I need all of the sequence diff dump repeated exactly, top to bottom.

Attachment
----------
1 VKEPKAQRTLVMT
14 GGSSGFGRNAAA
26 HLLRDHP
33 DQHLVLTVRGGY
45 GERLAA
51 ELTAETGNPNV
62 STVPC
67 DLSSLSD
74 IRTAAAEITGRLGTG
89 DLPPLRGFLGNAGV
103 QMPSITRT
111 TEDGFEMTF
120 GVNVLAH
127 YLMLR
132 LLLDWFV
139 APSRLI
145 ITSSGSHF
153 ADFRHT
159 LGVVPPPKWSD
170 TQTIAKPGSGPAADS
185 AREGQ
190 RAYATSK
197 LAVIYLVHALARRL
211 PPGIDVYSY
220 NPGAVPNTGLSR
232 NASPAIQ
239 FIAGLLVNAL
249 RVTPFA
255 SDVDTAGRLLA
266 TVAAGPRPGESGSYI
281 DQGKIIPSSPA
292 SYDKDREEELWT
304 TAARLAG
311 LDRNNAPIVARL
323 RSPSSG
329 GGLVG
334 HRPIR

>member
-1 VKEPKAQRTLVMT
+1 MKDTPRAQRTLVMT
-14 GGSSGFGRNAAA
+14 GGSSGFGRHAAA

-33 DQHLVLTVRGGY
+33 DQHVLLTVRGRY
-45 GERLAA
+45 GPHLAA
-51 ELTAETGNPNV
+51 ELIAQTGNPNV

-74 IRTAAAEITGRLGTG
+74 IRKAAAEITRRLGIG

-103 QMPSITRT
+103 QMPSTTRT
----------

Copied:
1 VKEPKAQRTLVMT
14 GGSSGFGRNAAA
26 HLLRDHP
33 DQHLVLTVRGGY
45 GERLAA
51 ELTAETGNPNV
62 STVPC
67 DLSSLSD
74 IRTAAAEITGRLGTG
89 DLPPLRGFLGNAGV
103 QMPSITRT
111 TEDGFEMTF
120 GVNVLAH
127 YLMLR
132 LLLDWFV
139 APSRLI
145 ITSSGSHF
153 ADFRHT
159 LGVVPPPKWSD
170 TQTIAKPGSGPAADS
185 AREGQ
190 RAYATSK
197 LAVIYLVHALARRL
211 PPGIDVYSY
220 NPGAVPNTGLSR
232 NASPAIQ
239 FIAGLLVNAL
249 RVTPFA
255 SDVDTAGRLLA
266 TVAAGPRPGESGSYI
281 DQGKIIPSSPA
292 SYDKDREEELWT
304 TAARLAG
311 LDRNNAPIVARL
323 RSPSSG
329 GGLVG
334 HRPIR

>member
-1 VKEPKAQRTLVMT
+1 MKDTPRAQRTLVMT
-14 GGSSGFGRNAAA
+14 GGSSGFGRHAAA

-33 DQHLVLTVRGGY
+33 DQHVLLTVRGRY
-45 GERLAA
+45 GPHLAA
-51 ELTAETGNPNV
+51 ELIAQTGNPNV

-74 IRTAAAEITGRLGTG
+74 IRKAAAEITRRLGIG

-103 QMPSITRT
+103 QMPSTTRT